One of the most important parts of traveling in Japan is tasting local street food! Once you learn to accept the local food, you learn to accept the uniqueness of the place. I have been living in Japan for 2 years now and I am in absolute love with the place. Accepting and liking the Japanese cuisine is hands-down the major contributor to this. Here are some dishes which helped me relish the flavors of Japan.
#1 The Most Popular Street Food in Japan – Ramen
Ramen is definitely one of the most loved Japanese street food in Japan. Originally a Chinese dish, it is adopted quite well in Japan. This wheat noodle soup is oishi (delicious) and inexpensive at the same time. Ramen is differentiated based on the soup. The common ones are Shoyu (soy sauce), Shio (salt), Miso , and Tonkotsu (pork stalk). You also get to pick the type of noodles you prefer. The noodles are differentiated based on their thickness and firmness.
Now comes the best part, the toppings! Each bowl has at least 3-4 toppings amongst chashu (pork slices), menma (salty bamboo shoots), moyashi (bean sprouts), kamaboko (fish cake), tamago (boiled egg), corn, butter, spring onion, etc. I usually look for the chef’s recommendations and have not been disappointed even once. My favorite still remains tonkotsu ramen and Hokkaido miso butter ramen.
Ramen shops are clustered around the train station and its basements and almost at every corner around the station. Ramen is a fast food so you are meant to eat quickly and leave 😛 It is not a place for relaxed conversations or dates. At busier locations, you’d find only standing ramen places. Although the tourists’ flood to Ippudo or Ichiran for the novelty of it, the locals prefer the regular outlets. These ramen shops are the ones who use a vending machine for placing an order. If you loved your ramen, you can finish all your soup as a compliment to the chef (Be aware, ramen soup usually contains a lot of salt!). The most important thing! It is fully acceptable to make a slurping sound your noodles while eating 🙂
#2 Soba – Traditional Japanese FAST Food, Eat While You Wait for Your Train
These buckwheat noodles are enjoyed hot as well as cold. Soba dishes are served with a soup or with a dip. Mori soba, boiled cold noodles, eaten with soya-based dips. However, kake soba is dipped in hot soup, usually dashi (fish stalk). There are different varieties which can be enjoyed hot as well as cold. Amongst these my favorites are tororo soba, kitsune (topped with deep fried tofu) soba, and tanuki (topped with tempura bits) soba.
Soba is simple, light and fresh street food and it’s popular as it can be handy and eaten quickly when you are a little hungry. Soba stalls can often be found on the platforms at train stations!
#3 Sushi – Where to find inexpensive, but fresh and tasty Sushi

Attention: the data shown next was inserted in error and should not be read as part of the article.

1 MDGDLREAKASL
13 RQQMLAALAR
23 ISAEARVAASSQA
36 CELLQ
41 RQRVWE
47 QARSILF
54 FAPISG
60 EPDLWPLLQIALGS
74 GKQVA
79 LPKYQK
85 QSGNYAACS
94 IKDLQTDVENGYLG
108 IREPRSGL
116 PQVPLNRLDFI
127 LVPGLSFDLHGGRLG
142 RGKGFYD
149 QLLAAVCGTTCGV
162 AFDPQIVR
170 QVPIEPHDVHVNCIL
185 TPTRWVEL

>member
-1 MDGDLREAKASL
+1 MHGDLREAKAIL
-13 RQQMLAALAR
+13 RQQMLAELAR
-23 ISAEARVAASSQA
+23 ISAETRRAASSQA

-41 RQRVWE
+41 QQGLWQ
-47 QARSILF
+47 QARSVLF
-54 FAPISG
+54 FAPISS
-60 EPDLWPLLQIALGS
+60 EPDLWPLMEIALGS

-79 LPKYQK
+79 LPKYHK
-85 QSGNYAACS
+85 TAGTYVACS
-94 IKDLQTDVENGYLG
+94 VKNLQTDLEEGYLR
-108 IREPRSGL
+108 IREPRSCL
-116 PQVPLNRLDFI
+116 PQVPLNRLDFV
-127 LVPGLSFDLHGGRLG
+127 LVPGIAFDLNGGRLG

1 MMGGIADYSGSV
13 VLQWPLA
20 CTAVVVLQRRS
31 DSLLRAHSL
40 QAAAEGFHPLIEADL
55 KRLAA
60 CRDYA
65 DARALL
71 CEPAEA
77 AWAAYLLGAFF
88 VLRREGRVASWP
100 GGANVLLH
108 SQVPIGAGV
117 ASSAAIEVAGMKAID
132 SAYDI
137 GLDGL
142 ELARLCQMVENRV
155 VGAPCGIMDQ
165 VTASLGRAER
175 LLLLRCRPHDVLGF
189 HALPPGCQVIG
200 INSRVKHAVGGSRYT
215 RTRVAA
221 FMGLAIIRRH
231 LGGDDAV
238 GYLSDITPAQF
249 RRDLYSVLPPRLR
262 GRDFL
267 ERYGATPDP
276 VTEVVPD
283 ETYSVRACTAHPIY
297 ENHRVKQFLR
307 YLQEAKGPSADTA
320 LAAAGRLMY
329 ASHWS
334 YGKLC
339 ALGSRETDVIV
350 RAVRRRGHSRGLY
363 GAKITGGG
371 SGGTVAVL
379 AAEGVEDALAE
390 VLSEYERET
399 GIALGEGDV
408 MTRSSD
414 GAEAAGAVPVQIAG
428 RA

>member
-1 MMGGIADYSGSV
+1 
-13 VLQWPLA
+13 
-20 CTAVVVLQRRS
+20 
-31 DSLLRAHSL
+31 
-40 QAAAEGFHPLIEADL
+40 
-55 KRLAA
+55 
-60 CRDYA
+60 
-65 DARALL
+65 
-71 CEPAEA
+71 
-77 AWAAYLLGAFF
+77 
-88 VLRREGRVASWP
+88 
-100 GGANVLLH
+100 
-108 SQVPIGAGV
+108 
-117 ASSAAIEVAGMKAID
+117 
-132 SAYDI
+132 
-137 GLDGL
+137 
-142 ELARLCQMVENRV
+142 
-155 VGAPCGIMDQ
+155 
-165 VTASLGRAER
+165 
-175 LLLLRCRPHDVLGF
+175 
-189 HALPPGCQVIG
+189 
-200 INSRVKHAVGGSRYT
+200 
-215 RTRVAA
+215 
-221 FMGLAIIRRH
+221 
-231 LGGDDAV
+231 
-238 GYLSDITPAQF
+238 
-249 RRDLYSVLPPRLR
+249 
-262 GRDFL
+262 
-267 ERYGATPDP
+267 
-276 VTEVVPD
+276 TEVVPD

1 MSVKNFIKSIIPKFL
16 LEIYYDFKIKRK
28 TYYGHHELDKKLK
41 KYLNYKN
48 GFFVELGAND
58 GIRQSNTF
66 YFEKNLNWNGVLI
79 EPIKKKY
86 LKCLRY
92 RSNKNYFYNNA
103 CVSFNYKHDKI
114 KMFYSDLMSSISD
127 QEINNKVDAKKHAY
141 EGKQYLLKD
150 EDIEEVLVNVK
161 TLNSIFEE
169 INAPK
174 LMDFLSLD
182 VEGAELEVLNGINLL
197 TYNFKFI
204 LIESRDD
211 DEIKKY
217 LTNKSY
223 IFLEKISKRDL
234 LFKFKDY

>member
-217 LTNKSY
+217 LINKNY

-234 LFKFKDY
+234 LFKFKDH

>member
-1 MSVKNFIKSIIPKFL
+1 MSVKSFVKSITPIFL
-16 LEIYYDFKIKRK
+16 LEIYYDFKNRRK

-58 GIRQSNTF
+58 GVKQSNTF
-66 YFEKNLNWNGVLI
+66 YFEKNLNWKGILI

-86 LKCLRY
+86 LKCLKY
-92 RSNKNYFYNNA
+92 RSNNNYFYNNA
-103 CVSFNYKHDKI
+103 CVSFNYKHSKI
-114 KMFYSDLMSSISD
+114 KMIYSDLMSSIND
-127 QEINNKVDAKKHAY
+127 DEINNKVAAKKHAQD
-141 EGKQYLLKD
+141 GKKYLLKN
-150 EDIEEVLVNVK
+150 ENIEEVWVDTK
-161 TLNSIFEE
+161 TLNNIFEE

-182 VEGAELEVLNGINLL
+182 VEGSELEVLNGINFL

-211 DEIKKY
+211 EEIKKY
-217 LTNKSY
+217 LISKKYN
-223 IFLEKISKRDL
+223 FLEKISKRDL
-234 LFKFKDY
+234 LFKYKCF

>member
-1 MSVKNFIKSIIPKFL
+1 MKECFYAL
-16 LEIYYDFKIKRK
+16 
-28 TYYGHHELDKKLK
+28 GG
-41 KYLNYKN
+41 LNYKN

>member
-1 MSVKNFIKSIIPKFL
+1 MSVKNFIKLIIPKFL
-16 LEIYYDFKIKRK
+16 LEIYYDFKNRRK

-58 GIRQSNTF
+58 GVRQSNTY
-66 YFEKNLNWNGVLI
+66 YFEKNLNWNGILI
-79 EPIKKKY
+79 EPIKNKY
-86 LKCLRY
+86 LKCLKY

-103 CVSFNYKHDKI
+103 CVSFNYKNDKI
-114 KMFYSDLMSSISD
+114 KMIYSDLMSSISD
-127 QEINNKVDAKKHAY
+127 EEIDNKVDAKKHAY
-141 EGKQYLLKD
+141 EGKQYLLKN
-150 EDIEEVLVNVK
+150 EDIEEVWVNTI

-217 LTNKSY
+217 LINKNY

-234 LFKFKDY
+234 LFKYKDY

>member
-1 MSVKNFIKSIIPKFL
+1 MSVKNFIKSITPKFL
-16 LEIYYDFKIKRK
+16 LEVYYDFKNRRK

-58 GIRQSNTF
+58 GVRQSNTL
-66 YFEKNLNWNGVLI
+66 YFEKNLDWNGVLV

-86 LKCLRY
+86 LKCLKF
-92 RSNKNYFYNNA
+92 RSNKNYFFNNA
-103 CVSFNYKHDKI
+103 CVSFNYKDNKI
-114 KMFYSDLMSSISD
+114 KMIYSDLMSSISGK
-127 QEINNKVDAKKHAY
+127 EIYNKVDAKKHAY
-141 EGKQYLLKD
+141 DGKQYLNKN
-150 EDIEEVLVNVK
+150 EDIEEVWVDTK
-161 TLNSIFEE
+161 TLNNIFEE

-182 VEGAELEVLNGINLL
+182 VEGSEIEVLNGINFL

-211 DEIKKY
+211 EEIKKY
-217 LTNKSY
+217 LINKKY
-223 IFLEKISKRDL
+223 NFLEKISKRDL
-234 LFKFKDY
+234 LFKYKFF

Sushi is not food, it’s an experience 🙂 Vinegar rice topped with varied seafood make the most popular Japanese dish. The topping is usually raw fish but grilled eel, boiled prawns, or tofu is available too. There are different types of sushi and you must try at least one of each! Nigirizushi (seafood on rice), gunkan (small rice and seaweed cup topped with seafood), temakizushi (seaweed roll filled with rice and seafood) and inarizushi (wrapped with deep fried tofu) are amongst the popular ones. (“sushi” becomes “zushi” when it precedes some word, so don’t get confused)
There is no average price for Sushi, as you can have super expensive Sushi at exclusive restaurants, and you can find inexpensive street food type Sushi everywhere in major towns in Japan.
Sushi-Ro is the most popular sushi chain where locals enjoy their sushi dinner. Sushi places in Ginza and around ports are fresh. Tourists are drawn to Genki sushi , the famous conveyor belt sushi restaurant in Shibuya, Tokyo. These chains are pretty affordable with around $1 per plate usually.
#4 Tempura and Karaage
Now is the time of fried snack! Karaage – fried chicken, and tempura – fried everything else 😛 Both are very common street food in Japan, although Tempura could be enjoyed in more expensive traditional restaurants. The best about Japanese fried snacks is you cannot feel too much oil in there, unlike the fried snacks in the west. These are crispy, delicious and with almost negligible oil.
Both, kara-age and tempura, are enjoyed with alcohol or for munching during hunger pangs. Izakaya (Japanese style pub) often serves karage with mayonnaise (weird, right? :P), and trust me, it’s tastes like heaven! Karage is also served in a set with miso soup and rice for lunch meals (one of my favorite cheap thrills :P). Tempura is served with tentsuyu sauce that it is a mix of consomme, sweet sake, soy sauce, ginger, radish and spices. You will not regret ordering these for you!
Along with these, there are onigiri, okonomiyaki, curry, yakitori, udon, and much more you can enjoy. Japanese cuisine (和食, washoku) offers an abundance of gastronomical delights with a boundless variety of regional and seasonal dishes as well as international cuisine. A foodie will not return disappointed from Japan!